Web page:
A reading of this body of work reveals that the best-remembered novel from that period, The Virginian, is only one among many early western stories. And it was not the first. The western terrain was used to explore ideas already present in other popular fiction—ideas about character, women, romance, villainy, race, and so on. A modern reader of early western fiction discovers that Wister’s novel was part of a flood of creative output. He and, later, Zane Grey were just two of many writers using the frontier as a setting for telling the human story.


How the West Was Written promises to be the literary equivalent of the epic film How the West Was Won, 1962. The book is currently available as an ebook for Kindle and in paperback. Ron Scheer says there will be a second volume for the years 1907-1915.

April 22, 2014

Love Story, 1970

A short run through a popular film of the seventies for Overlooked Films at Todd Mason's blog Sweet Freedom.

Ryan O'Neal is probably best remembered for the soap opera Peyton Place. But when I think of his films I immediately think of Love Story (1970), based on Erich Segal's popular novel, and Irreconcilable Differences (1984) where a little girl takes her warring parents to court with the intention of divorcing them. I've seen little else. 

Love Story is both a love story and a family drama where Oliver Barrett IV (O'Neal), a Harvard Law student, risks the wrath of his wealthy and elitist father by falling in love with an ordinary but intelligent girl, Jenny (Ali MacGraw), and marrying her. But their love is doomed for reasons other than familial opposition. Directed by Arthur Hiller and written by Erich Segal, Love Story is a poignant tale of two mature adults whose love and friendship depends on complete honesty with each other. 

While the late Erich Segal wrote in a clean and simple style, he weaved emotional stories, playing on the sentiments of his many readers. I believe when Love Story was released people came out crying from cinema halls. His Man, Woman and Child (written in 1970, filmed in 1983) was no less sentimental as a married man and father of two daughters grapples with unexpected events after he learns that he has a son from another woman, the result of a past affair. He wrote lines that became popular like "Love means never having to say you're sorry" in Love Story and "Sheila is why I believe in marriage" in Man, Woman and Child. I never saw Oliver's Story (1979), the sequel to Love Story and also based on a Segal novel.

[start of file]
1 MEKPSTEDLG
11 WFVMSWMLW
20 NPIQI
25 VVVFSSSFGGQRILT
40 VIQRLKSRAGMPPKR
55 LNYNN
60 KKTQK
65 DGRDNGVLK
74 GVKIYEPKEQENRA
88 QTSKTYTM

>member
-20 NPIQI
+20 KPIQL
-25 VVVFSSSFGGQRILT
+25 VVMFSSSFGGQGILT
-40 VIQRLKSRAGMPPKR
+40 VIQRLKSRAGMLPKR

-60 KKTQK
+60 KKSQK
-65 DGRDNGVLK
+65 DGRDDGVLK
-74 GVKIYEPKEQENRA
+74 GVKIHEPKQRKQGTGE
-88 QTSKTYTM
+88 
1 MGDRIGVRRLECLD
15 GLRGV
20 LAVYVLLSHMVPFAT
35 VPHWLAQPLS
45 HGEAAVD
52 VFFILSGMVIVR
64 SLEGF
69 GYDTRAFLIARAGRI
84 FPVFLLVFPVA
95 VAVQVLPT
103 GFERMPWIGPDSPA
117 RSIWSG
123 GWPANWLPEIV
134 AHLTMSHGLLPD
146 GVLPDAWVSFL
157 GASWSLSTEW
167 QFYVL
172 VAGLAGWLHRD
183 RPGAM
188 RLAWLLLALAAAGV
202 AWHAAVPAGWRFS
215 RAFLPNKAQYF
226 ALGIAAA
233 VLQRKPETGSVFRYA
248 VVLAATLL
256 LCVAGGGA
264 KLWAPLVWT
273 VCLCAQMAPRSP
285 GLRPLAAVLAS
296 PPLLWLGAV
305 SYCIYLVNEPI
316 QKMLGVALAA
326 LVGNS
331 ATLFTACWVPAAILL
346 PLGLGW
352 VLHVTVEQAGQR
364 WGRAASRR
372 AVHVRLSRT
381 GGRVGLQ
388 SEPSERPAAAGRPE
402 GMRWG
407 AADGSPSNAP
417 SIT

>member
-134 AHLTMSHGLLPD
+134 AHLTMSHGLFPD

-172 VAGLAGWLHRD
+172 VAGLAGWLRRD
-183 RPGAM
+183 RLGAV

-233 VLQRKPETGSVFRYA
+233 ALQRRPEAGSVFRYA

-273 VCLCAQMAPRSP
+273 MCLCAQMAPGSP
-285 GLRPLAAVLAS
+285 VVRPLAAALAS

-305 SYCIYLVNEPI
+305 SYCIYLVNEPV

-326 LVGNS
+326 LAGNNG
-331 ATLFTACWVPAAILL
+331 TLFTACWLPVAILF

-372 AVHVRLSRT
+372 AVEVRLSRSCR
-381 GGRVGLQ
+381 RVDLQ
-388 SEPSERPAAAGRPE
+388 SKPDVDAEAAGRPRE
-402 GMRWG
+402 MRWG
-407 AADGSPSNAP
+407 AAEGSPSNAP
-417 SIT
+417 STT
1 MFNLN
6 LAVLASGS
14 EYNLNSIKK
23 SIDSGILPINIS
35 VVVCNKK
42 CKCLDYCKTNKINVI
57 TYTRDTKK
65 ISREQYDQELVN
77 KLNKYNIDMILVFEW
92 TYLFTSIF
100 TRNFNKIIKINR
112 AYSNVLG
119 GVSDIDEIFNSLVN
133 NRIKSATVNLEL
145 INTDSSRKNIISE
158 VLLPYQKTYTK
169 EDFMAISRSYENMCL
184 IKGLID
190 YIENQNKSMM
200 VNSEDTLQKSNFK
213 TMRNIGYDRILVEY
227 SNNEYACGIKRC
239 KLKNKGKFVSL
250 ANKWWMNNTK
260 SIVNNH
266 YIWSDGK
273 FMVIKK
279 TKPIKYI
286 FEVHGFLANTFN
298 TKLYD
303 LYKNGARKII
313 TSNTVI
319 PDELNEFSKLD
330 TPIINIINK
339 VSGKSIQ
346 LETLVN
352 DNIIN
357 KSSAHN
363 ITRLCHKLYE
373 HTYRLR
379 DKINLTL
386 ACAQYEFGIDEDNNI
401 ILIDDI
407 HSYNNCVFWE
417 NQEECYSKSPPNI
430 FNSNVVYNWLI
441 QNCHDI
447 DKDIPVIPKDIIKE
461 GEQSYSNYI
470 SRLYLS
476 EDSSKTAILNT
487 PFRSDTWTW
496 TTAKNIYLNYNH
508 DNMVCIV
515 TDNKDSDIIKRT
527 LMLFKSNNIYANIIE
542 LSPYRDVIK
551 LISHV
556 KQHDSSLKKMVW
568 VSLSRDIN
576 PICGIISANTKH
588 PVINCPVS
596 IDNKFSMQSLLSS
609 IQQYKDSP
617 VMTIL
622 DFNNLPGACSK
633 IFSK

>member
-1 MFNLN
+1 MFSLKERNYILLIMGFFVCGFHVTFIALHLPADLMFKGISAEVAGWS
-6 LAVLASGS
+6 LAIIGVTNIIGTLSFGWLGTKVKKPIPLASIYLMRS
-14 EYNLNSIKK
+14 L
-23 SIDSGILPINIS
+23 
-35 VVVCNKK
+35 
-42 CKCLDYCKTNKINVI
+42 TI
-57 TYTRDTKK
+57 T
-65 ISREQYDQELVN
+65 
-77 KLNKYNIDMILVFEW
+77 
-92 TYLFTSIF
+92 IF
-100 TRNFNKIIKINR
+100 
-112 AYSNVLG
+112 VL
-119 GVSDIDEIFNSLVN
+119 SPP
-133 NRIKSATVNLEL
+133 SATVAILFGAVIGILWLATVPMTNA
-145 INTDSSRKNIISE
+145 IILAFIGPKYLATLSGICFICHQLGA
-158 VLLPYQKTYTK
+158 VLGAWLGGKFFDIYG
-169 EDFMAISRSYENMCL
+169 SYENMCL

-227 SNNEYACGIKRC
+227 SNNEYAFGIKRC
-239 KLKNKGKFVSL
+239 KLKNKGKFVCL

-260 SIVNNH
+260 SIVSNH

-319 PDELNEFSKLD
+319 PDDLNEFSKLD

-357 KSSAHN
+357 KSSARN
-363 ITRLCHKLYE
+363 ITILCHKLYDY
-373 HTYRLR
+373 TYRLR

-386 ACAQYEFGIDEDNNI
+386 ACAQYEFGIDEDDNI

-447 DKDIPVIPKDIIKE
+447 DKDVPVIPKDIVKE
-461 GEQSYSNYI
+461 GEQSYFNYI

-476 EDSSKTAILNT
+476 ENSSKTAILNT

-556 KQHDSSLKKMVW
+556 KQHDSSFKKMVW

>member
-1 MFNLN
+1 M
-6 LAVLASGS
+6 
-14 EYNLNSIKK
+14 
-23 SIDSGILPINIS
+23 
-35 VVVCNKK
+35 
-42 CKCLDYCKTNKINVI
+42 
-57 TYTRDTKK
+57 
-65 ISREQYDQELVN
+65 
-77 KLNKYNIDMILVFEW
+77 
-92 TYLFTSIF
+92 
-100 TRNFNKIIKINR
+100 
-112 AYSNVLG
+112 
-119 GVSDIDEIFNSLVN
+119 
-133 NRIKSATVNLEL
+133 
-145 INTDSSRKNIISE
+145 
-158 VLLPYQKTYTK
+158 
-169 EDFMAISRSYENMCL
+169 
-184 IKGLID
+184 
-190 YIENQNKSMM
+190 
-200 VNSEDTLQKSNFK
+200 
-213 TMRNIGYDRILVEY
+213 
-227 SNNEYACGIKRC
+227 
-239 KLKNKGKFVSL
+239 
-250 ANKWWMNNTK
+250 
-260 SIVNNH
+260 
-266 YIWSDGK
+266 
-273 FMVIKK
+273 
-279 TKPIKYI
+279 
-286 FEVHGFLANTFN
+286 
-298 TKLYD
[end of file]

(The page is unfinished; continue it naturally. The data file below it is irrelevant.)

Love Story is a nice depressing little film. But whatever happened to Ali MacGraw?

April 17, 2014

A short break

I'm on a short holiday from Friday, April 18, through Sunday, April 20, during which time I'll not be posting anything. I'm leaving my laptop behind but I'll be reading other blogs on my cellphone and tablet, although I may not have the time to comment. On this trip I'll be reading a book and an ebook respectively—Stallion Gate by Martin Cruz Smith and The Education of a Pulp Writer & Other Stories by David Cranmer. David is the editor-publisher of Beat to a Pulp, a webzine that publishes short stories in many genres. I'll be with my family and giving us company in the hill station will be lots of birds, monkeys, and horses, and unfortunately people too. A happy Good Friday and Easter weekend to you all.

April 16, 2014

Anne by Fanny Stevenson, 1899

She was, at last, however, forced to believe that she was growing old. She was old, and the days were flying past her with an incredible rapidity.

© Wikimedia Commons
I had no idea Robert Louis Stevenson’s wife had written a short story. I would probably have missed ‘Anne’ in Scribner’s Magazine,  July 1899, had she not been referred to as ‘Mrs. Robert Louis Stevenson’ in the contents page. Inside she is mentioned as Fanny Van de Grift Stevenson. The famous Scottish novelist and poet was her second husband.